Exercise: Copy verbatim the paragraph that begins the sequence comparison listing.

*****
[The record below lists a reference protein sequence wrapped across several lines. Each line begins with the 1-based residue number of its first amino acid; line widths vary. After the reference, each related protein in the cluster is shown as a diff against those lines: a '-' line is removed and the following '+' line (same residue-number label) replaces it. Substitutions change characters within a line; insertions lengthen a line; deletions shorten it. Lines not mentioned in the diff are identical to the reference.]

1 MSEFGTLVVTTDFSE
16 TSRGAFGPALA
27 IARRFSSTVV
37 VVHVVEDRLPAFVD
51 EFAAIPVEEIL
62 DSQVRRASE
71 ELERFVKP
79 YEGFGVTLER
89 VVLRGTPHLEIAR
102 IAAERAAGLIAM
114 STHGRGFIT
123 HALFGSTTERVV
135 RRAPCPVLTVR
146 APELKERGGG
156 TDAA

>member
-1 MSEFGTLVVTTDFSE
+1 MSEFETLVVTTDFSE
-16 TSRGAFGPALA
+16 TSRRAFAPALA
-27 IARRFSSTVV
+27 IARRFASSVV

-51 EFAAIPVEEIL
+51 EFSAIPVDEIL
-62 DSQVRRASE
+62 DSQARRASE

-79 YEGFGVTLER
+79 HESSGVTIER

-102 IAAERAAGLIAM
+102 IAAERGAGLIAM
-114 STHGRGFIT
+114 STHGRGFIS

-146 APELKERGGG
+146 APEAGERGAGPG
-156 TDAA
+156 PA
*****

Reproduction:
[The record below lists a reference protein sequence wrapped across several lines. Each line begins with the 1-based residue number of its first amino acid; line widths vary. After the reference, each related protein in the cluster is shown as a diff against those lines: a '-' line is removed and the following '+' line (same residue-number label) replaces it. Substitutions change characters within a line; insertions lengthen a line; deletions shorten it. Lines not mentioned in the diff are identical to the reference.]